Definition: Phase-locked loops are the circuits used to maintain synchronization between input and output frequency of oscillator circuits by comparing the difference in phase of the two signals. With the evolution of IC, it has emerged as the basic building block of electronic circuits.
Phase-locked loops are abbreviated as PLL and are basically a feedback circuit comprising of a phase detector (or comparator), a low pass filter and voltage-controlled oscillator along with an amplifier.
Though various applications are associated with PLLs, one of the major applications of PLL circuits is in coherent detection of the signal. This is so because PLL is used to eliminate phase errors that get introduced at the time of modulation.
Phase errors are usually associated with the carrier signal at the time of modulation. So, when the carrier signal is multiplied with the message signal then it results in the distorted signal at the receiving end.
Therefore, the receiver circuits use a phase-locked loop to remove the phase error associated with the signal.
Block Diagram and Working of Phase-Locked Loop
The figure here represents the basic block diagram of a phase-locked loop circuit:
Let us now move further and understand how each block inside a PLL circuit operates in order to eliminate the phase error between two signals.
A phase detector is nothing but a comparator here. It performs a comparison of two frequency component fed at its input and generates a dc voltage. This generated voltage is proportional to the difference in phase of the two frequencies.
Usually, the frequency applied to the PLL is digital frequencies.
Now as we can clearly see in the figure shown above that through a feedback path the output of the VCO is provided to the phase detector. This fed back signal acts as the second input of the comparator.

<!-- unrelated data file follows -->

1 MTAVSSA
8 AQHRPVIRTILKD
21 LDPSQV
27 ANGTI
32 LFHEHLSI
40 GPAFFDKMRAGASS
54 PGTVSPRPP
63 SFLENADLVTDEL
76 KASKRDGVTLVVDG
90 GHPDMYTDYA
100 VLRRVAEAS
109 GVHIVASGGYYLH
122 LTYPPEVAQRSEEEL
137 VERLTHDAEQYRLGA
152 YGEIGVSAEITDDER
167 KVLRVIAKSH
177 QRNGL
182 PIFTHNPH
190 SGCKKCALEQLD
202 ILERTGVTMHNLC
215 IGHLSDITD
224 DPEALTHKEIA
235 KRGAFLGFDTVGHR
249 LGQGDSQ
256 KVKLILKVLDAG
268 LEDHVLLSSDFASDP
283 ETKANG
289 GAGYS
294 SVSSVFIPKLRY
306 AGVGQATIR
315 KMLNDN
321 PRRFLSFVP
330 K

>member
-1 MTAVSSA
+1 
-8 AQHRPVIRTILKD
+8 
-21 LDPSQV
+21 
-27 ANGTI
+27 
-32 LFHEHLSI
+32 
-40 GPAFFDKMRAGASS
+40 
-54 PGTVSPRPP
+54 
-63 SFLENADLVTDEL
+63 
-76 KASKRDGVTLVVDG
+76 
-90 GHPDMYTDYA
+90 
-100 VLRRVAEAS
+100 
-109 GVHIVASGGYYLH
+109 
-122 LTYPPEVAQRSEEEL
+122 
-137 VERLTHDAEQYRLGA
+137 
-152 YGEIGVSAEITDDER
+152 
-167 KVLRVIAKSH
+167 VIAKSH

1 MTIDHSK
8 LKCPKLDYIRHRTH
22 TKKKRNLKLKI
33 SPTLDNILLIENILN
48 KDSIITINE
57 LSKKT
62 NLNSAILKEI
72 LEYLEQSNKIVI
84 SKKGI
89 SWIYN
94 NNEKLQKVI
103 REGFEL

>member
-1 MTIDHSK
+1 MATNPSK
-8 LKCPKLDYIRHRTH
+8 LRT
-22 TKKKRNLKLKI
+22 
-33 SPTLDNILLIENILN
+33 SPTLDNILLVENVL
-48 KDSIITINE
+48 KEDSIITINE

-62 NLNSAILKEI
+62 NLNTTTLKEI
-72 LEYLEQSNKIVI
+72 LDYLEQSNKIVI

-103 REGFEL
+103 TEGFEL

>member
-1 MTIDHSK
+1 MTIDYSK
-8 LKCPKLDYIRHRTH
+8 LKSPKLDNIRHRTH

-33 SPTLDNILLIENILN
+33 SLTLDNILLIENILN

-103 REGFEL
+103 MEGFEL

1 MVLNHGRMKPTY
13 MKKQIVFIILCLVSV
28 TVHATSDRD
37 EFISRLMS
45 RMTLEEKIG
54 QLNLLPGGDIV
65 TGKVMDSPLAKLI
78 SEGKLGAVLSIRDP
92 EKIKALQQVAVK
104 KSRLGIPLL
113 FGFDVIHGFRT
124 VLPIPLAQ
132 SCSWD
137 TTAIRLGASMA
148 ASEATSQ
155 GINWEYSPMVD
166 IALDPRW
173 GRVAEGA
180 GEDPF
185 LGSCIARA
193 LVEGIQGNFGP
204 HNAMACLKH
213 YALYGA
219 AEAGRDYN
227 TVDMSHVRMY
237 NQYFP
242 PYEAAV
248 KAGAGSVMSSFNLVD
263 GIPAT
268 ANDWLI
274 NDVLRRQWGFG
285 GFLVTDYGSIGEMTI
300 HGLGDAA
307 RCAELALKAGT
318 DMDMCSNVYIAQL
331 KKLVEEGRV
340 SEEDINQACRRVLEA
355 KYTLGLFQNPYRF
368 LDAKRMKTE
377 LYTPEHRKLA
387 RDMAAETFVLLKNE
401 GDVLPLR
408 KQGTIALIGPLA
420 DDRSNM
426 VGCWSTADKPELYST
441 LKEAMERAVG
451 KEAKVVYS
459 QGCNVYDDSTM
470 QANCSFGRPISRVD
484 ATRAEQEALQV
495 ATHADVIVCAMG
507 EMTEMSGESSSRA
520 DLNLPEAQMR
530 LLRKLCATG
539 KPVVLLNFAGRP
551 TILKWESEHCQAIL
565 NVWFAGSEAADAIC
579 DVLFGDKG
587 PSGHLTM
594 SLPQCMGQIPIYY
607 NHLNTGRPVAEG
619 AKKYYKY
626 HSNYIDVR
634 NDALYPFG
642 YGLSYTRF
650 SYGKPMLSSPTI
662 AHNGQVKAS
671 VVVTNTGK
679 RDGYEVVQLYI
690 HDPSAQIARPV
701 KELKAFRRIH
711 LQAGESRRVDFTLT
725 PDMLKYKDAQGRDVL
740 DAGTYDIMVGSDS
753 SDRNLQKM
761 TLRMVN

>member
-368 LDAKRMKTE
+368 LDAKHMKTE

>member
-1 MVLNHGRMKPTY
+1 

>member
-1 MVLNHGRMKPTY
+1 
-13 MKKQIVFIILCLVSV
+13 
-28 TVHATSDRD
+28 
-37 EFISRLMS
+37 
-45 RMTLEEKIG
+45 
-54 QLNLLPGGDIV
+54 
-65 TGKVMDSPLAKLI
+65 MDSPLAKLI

The phase detector performs a comparison of the frequency of actually applied digital input signal with the frequency of feedback signal. The output generated is a dc voltage (also called error voltage, Ve) whose amplitude is proportional to the phase difference of the two signals applied at the input.
The output of the phase detector is provided to a low pass filter, that eliminates the high-frequency component and noise from the output of the comparator.
The phase detector gives the sum and difference frequency of two input signals as its output.
The sum component of two frequencies (i.e., fi + fo) is a high-frequency component thus is eliminated by the LPF. While the difference (i.e., fi – fo) is a low-frequency component which is passed by the filter.
This low-frequency dc voltage signal is then provided to a dc amplifier which amplifies the signal level. This amplified signal is then provided to the VCO.
Voltage Controlled Oscillator
The output of LPF acts as a control signal to the VCO. The VCO generates a dc signal, the amplitude of which is proportional to the amplitude of output of LPF.
Here the adjustment in the output frequency of VCO is made until it shows equivalency with the input signal frequency.
The input applied and output generated of a PLL circuit is shown below:
Basically the PLL tries to adjust the frequency of the output signal. Thus this adjustment process includes 3 major stages, which are free-running, capture and phase lock stage.
When the difference of frequencies of the two inputs is 0, showing a constant phase difference then it is said that the loop is locked.
In case there exist a phase shift of 180⁰ between the two signals, then the output voltage will be maximum.
In the absence of an input signal, the generated output voltage will be zero, allowing the VCO to operate at a set frequency. This frequency is known as the free-running frequency of the oscillator.
Applications of PLL
Phase-locked loop finds their use in frequency multiplication circuits or a frequency synthesizer. The indirect method of synthesis uses PLL. It also finds applications in frequency demodulating circuits and FSK demodulators.
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